I should be much for open war, O peers! As not behind in hate ; if what was urg'd Main reason to persuade immediate war, Did not dissuade me most, and seem to cast. Oininous conjecture on the whole success : When he who most excels in feats of arms, In what he counsels and in what excels; Mistrustful grounds his courage on despair, And utter dissolution, as the scope Of all his aim, after some dire revenge. First, what revenge ? the tow'rs of heav'n are fill'd With armed watch, that renders all access Impregnable; oft on the bord'ring deep Incamp their legions, or with obscure wing Scout far and wide into the realm of night, Scorning surprise. Or could we break our way By force, and at our heels all hell shouid rise With blackest insurrection, to confound Heav’n’s purest light, yet our great enemy, All incorruptible, would on his throne Sit unpolluted, and th' etherial mould Incapable of stain would soon expel .

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Her mischief, and purge off the baser fire
Victorious. Thus repuls'd our final hope
Is flat despair; we must exasperate
Th' alınighty victor to spend all his rage,
And that must end us, that must be our cure.
To be no more ; sad cure; for who would lose,
Though full of pain, this intellectual being,
Those thoughts that wander through eternity,
To perish rather, swallow'd up and lost
In the wide womb of uncreated night,
Devoid of sense and motion ? and who knows,
Let this be good, whether our angry foe
Can give it, or will ever ? how he can,
Is'doubtful; that he never will, is sure.
Will he, so wise, let loose at once his ire,
Belike throngh impotence, or unaware,
To give his enemies their wislı, and end
Them in his anger, whom his anger saves
To punish endless? Wherefore cease we then ?
Say they who counsel war, we are decreed,
Reserv'd, and destin'd to eternal wo;
Whatever doing, what can we suffer more,
What can we suffer worse? Is this then worst,
Thus sitting, thus consulting, thus in arms ?
What! when we fied amain, pursu'd and struck
With heaven's afflicting thunder, and besought
The deep to shelter us? this hell then seem'd
A refuge from those wounds : or when we lay
Chain'd on the burning lake ? that sure was worse
What if the breath, that kindled those grim fires,
Awak’d, should blow them into sevenfold rage,
And plunge us in the flames ? or from above.
Should intermitted vengeance, arm again
His red right hand to plague us ? what if all
Her stores were open'd, and this firmament
Of hell should spout her cataracts of fire,
Impendent horrors, threat'ning hideous fall
One day upon our heads; while we perhaps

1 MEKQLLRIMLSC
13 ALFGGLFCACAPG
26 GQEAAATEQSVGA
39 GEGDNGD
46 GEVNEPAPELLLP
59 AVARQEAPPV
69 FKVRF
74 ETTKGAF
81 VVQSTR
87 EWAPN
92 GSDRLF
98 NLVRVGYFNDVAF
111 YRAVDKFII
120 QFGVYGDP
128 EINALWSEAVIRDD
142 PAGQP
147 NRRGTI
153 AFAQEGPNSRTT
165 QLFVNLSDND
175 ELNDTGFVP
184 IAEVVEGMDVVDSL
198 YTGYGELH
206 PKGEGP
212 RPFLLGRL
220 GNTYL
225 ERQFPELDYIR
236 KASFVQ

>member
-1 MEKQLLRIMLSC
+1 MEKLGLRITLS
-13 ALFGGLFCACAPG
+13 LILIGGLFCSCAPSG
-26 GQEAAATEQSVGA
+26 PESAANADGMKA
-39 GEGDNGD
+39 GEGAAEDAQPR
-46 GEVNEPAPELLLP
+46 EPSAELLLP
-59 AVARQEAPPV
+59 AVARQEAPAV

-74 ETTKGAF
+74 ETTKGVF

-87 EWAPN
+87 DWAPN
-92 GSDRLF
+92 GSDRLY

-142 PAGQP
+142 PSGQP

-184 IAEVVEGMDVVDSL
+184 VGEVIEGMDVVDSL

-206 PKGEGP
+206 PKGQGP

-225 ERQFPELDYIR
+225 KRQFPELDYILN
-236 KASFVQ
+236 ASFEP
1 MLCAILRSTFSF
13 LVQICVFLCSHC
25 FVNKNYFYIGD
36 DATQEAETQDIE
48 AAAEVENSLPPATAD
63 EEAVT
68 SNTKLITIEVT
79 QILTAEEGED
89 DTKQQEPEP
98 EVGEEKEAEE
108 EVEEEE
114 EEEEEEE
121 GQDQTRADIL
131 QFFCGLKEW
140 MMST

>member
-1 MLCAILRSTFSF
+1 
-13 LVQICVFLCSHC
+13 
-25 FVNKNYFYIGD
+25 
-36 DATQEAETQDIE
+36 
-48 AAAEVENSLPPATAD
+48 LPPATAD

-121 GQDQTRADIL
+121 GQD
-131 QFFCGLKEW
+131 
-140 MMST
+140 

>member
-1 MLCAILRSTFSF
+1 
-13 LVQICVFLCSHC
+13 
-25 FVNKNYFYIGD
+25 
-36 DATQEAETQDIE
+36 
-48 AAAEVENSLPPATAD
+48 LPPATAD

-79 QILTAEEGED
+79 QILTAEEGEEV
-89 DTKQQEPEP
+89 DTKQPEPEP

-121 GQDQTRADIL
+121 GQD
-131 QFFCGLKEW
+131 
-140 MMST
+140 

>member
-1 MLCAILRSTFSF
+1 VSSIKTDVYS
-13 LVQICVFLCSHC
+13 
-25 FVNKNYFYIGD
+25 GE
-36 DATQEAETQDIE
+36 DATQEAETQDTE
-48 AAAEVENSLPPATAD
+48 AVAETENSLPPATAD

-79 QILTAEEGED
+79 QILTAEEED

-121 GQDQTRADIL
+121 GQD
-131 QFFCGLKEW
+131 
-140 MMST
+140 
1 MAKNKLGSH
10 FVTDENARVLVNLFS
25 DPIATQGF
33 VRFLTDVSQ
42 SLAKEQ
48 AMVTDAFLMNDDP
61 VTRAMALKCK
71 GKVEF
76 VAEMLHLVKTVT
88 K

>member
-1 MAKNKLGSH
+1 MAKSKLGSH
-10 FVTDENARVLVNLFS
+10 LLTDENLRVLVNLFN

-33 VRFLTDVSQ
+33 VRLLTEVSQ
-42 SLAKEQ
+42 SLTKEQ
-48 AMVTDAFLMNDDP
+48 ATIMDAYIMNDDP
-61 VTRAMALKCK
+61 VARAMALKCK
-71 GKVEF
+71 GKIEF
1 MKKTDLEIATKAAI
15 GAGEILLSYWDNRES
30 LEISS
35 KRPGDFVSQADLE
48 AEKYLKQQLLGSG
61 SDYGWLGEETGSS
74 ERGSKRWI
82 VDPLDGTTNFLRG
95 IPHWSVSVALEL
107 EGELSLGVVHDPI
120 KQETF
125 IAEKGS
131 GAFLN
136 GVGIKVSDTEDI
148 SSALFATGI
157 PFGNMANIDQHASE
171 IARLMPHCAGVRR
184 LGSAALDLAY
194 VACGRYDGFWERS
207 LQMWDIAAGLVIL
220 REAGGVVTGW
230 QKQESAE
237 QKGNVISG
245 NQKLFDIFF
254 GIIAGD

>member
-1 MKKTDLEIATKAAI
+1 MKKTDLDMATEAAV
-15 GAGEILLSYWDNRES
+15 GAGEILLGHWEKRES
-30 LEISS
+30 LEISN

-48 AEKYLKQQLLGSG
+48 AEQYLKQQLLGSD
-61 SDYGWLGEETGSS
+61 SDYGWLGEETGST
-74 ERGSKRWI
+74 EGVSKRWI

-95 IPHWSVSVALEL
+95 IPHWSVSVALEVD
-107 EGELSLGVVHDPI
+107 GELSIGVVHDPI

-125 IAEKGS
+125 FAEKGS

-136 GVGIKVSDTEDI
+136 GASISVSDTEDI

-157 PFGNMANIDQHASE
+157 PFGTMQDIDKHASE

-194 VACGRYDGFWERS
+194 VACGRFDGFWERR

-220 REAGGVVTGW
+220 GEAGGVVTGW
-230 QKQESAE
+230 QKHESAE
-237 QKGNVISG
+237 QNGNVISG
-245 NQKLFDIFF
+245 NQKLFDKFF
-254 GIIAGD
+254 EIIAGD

Designing or exhorting glorious war.

Caught in a fiery tempest shall be hurl'd
Each on his rock transfix'd, the sport and prey
Of wracking whirlwinds, or forever sunk
Under yon boiling ocean wrapt in chains;
There to converse with everlasting groans,
Unrespited, unpitied, unrepriev'd,
Ages of hopeless end ? this would be worse.
War therefore, open or conceal'd, alike
My voice dissuades; for what can force or guile
With him, or who deceive his mind, whose eye
Views all things at one view ? he from heav'n's heiglit
All these our motions vain, sees and derides;
Not more almighty to resist our might
Than wise to frustrate all our plots and wiles.
Shall we then live thus vile, the race of heav'n
Thus trampled, thus expellid to suffer here
Chains and these torinents ? better these than worse.
By my advice; since fate inevitable
Subdues us, and omnipotent decree,
The victor's will. To suffer, as to do,
Our strength is equal, nor the law unjust
That so ordains: this was at first resolv'd,
If we were wise, against so great a fue
Contending, and so doubtful what might fall.
I laugh when those who at the spear are bold
And vent'rous, if that fail them, shrink and fear
What yet they know must follow, to endure
Exile, or ignominy, or bonds, or pain,
The sentence of their conqu’ror : this is now
Our doom ; which if we can sustain and bear,
Our supreme foe in time may much reniit
His anger, and perhaps thus far remov’d
Not mind us not offending, satisfy'd
"'ith what is punish'd; whence these raging fires
Will slacken, if his breath stir not their fames.
Our purer essence then will overcome
Their noxious vapour, or innur'd not feel,
Or chang'd at length, and to the place conform'd
Ir temper and in nature, will receive